The 2012 Trucking Trends Report

The 2012 American Trucking Trends report was recently released by the American Trucking Association, in which it stated that the truck industry remains an important part of the U.S. economy, providing truck driving jobs as well as continuing to be a leading form of freight transportation. The report studied statistics relating to the industry in a number of ways, such as the size of the industry, performance, sales, taxes, demographics of fleets, safety, effects on the environment, diesel trends, truck driving jobs, and the international trade.

The report disclosed that in December 2011, almost 53% of the more than 1.2 million carriers in the U.S. were private carriers. The industry was found to be predominantly run by smaller companies, with 90% of them having operated with a mere six trucks or less. 97.2% of all trucking companies maintain fewer than 20 trucks. Almost 6.3 million people worked in the truck industry last year, 3 million of which were truck drivers. Out of the 3 million drivers, 32.6% were minorities while 4.6% were women.

Trucks moved freight weighing 9.2 billion tons, almost 67% of all freight, worth 603.9 billion, making up more than 80% of all freight transportation revenue in 2011. That same year, their trucks used 37.2 billion gallons of diesel fuel. The previous year, in 2010, every truck on the road, both big and small, traveled a total of 397.8 billion miles. Trucks classified between 6 and 8 traveled 131.2 billion miles.

In 2010 the revenue per mile index rose almost 4.4% from the previous year. According to the ATT report, the revenue has continued to climb as the revenue index has risen almost 5.7% in 2011. The index for revenue per mile now sits just below the record of 147.0 set in 2008. Quite a recovery compared to the 10.9% plunge the index for revenue per mile took in 2009. The industry’s revenue per ton index on average for the less-than-truckload in 2011 rose by almost 4.3%. This is a large recovery after having fallen 16.5% over the past two years.

On the negative side of the report, there were only 3.03 million truck drivers on the road in 2010, a decrease of 123,000, roughly 3.9%, from the previous year. This marks a steady decline in truck drivers since 2006. The amount of female and minority truck drivers has dropped off as well. In 2010 there were 123,000 female truck drivers on the road, almost 25,000 less than there were in the previous year. In 2010, 32.6% of all truck drivers on the road are minorities. This is a drop off from the previous year, in which 3.9% of all truck drivers were minorities. Of those minorities, African American drivers have decreased 2.5%, while Hispanic drivers have decreased 10.1%.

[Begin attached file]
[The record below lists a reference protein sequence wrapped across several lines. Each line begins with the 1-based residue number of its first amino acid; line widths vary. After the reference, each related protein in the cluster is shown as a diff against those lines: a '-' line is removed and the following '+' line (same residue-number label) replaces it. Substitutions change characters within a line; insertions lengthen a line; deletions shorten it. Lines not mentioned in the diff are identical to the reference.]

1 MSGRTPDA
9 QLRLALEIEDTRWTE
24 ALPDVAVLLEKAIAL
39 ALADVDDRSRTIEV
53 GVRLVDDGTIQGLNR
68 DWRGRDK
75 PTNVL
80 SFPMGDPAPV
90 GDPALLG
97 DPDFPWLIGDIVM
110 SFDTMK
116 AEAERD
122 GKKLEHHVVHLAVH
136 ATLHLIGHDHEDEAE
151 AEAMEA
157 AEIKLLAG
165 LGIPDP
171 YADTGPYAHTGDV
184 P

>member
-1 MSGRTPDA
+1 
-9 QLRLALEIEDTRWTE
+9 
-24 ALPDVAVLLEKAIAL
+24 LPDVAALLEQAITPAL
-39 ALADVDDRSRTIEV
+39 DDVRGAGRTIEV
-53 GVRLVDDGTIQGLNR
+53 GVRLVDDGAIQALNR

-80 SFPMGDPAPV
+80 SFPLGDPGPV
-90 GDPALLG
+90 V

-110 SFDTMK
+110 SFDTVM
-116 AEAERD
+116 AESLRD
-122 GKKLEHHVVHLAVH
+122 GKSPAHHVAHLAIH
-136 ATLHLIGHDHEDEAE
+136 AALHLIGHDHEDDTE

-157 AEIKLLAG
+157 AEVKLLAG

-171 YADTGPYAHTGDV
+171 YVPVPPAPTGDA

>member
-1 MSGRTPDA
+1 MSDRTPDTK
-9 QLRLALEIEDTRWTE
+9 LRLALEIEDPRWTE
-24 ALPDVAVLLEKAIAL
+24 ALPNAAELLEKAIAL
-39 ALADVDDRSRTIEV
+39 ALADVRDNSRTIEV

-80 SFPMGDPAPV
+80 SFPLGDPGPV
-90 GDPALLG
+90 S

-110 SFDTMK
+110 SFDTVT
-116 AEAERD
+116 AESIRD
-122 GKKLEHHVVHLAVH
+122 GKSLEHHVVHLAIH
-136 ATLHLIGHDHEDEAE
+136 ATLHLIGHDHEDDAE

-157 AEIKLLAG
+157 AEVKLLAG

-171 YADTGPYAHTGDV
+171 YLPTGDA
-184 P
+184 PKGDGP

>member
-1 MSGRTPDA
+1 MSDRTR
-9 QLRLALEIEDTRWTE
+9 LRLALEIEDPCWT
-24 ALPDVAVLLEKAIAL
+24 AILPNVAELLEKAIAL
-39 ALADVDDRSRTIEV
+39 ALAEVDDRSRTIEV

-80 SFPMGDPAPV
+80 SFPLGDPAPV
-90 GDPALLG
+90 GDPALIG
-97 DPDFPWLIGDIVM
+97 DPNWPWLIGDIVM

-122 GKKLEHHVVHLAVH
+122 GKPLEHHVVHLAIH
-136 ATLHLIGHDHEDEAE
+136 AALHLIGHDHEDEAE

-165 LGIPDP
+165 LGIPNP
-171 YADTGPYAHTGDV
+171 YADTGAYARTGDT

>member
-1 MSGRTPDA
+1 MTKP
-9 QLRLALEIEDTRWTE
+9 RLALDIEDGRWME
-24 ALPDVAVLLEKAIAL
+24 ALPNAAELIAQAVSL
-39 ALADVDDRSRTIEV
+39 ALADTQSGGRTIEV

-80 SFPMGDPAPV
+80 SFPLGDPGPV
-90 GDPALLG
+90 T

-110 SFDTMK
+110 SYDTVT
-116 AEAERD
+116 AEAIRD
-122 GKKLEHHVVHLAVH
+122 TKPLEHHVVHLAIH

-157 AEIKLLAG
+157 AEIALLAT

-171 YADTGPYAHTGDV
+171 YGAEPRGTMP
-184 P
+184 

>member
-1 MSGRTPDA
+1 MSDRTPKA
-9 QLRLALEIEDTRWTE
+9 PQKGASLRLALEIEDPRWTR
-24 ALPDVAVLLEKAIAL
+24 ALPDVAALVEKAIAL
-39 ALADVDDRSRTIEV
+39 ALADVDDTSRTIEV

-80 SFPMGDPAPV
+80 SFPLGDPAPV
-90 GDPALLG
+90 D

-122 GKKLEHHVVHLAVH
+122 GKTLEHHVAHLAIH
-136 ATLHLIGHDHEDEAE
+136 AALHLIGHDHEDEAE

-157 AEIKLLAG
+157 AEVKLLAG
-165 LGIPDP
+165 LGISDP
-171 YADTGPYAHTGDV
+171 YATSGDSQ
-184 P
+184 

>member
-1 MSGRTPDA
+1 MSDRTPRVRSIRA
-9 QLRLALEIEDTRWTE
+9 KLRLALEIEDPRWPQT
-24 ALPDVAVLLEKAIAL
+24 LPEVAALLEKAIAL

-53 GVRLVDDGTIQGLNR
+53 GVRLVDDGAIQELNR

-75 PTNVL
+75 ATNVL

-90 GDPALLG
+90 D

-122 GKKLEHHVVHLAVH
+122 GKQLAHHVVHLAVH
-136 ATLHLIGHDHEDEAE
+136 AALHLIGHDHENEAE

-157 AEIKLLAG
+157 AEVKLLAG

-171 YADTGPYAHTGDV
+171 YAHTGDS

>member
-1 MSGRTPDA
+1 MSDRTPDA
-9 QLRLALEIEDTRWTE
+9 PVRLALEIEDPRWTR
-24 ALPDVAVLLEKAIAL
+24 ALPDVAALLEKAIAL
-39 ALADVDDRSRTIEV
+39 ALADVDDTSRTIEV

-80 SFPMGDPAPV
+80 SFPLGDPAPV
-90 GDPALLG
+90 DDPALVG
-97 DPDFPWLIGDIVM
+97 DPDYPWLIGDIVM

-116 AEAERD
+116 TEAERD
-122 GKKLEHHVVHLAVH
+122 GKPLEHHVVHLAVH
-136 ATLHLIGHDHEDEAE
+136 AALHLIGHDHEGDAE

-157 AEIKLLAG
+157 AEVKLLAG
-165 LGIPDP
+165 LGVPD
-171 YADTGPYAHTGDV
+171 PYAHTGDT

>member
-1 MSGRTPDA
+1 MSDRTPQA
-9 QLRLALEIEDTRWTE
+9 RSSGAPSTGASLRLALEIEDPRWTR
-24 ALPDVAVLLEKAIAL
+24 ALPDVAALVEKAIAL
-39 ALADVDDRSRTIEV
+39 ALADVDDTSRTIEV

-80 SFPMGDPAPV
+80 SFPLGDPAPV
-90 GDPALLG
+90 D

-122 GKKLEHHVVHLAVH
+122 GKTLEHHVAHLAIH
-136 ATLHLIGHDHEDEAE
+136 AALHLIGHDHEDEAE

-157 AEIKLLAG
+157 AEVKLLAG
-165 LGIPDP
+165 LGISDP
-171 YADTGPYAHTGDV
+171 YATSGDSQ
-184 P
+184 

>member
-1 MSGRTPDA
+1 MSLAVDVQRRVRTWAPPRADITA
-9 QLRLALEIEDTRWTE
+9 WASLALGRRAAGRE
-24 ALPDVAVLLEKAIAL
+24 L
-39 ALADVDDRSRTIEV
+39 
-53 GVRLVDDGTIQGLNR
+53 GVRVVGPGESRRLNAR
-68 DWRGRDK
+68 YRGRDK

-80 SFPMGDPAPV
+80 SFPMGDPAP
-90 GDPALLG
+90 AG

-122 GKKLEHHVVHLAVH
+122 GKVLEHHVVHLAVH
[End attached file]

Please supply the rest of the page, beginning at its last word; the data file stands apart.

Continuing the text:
Nevertheless, the ATT report led Bob Costello, the Chief Economist of the ATA, to state that the truck driving industry is helping to lead the country’s economy back on track following the recession.

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An inspiring and motiiatvng story for us all.I read in the newspaper yesterday, about the passing of Donald Schneider, the second generation owner of Schneider National. One of the largest trucking companies in the U.S., Schneider National had over 10,000 of their distinctive orange, tractor-trailers on the road. The company became known as Big Orange .Don's father founded the company in Green Bay, Wisc. in 1935 when he sold the family car to buy his first truck. Don started out as a mechanic's assistant and began driving when he was 18.From there he got his degree in accounting and took over as chief executive in 1976. Schneider National went from $94 million in valuation when Don took over, to $2.6 billion when he stepped down as CEO in 2002.The company grew throughout the 60 s and 70 s through mergers an acquisitions and was always on the leading edge of technology, leading the way into logistics by arranging delivery of time-sensitive deliveries by truck and rail and later pioneering the use of standardized containers, known today as intermodal. So what do we take away from an amazing life and story?1. Even the biggest trucking companies start with one truck.2. Always be on the lookout for opportunities. Opportunities never stop coming. They are always out there for us all and we here at Pro Drivers USA want you to succeed and fulfill all your dreams.Best to you all,Mark OlsonFounder, Pro Drivers USA

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